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Inside Review – Pink Floyd’s The Ball

IT’S CHRIIIIIIIIIIIIIIIIIISTMAAAAAAAAAAAA- Ah, bugger it.

 

I hate Christmas. Well, I liked it down to a point, but my family slings more shit than they actually shit, so it’s come down to everyone having a cage match around the Christmas tree. At the same time, though, I can still get into the mood, gift everyone I can, and enjoy the volatile company I have,. One of the first gifts I, err, gifted to myself, was Inside.

 

Inside is Playdead’s second title, with the first being the seminal and medium-defining LIMBO. I mention LIMBO constantly while reviewing other games since it’s become such a reusable blueprint, and this is my first time playing Inside, so let’s jump in, hopefully as spoiler-free as possible.

 

 

The story is entry level ambiguity and anti-establishment, but with a more graphically grotesque edge. You’re a small boy, with a regular head this time round, and your world is steeped in a totalitarian, conformed entity where the unwilling are broken down, and an attempt at freedom is met with swift neutralization or death. The more things change, eh?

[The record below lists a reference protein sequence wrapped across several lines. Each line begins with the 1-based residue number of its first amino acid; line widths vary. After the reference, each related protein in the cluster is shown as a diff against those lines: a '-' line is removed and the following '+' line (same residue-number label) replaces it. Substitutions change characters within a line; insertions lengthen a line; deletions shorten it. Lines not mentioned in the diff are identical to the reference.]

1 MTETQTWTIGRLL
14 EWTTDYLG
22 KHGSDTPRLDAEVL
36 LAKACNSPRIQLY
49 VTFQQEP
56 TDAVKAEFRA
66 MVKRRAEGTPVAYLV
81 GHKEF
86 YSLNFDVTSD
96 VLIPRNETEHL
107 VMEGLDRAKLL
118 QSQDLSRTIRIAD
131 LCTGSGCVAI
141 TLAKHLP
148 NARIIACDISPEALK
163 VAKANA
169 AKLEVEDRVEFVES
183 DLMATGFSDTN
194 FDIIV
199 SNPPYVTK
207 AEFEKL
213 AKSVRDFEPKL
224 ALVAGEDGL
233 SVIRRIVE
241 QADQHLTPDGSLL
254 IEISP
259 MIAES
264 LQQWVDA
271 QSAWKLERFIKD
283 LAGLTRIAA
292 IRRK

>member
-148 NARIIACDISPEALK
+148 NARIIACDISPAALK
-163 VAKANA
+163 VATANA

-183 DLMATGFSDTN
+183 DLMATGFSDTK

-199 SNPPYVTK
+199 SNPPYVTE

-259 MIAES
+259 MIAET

When compared to LIMBO, Inside is objectively superior in every way. The pretentious ambiguity is now replaced with a more fleshed out thematic approach, the puzzles are smarter, the horrific moments are more horrific than they have any right to be, and the narrative is slightly tighter. HOWEVER, I dare say that despite all these evolutions, Inside is still in the shadow of its bigger brother.

 

I mean “bigger” as in the sense of impact. As I’ve previously stated, the almost eternal effect LIMBO has had on the indie game market for the past 6 years is inescapable, and I still come across the clones that attempt the same song n’ dance. With that in mind, I think it’s harder to see Inside as the king of Playdead’s library. Before I jump into the heavy stuff, though, I’ll finish praising the game.

 

 

Despite my jab at grade school symbolism two paragraphs ago; the imagery, scenarios, and life of Inside manages to be just as striking and morbidly beautiful as LIMBO. There’s many moments where you’ll audibly cough nervously and check your collar as you get deeper and deeper into this unforgiving world, all the while being backed a brilliant ambient soundtrack.

 

LIMBO was mostly imbued with the sound of silence, with only a few moments backed by a droning lull. With Inside, however, there’s usually a wall of noise to accompany the adventure. I’s a sort of nihilistic beauty that fits with the industrial capitalized doom aesthetic that Playdead are going for. Despite its restraint, sound design, is at an all time high.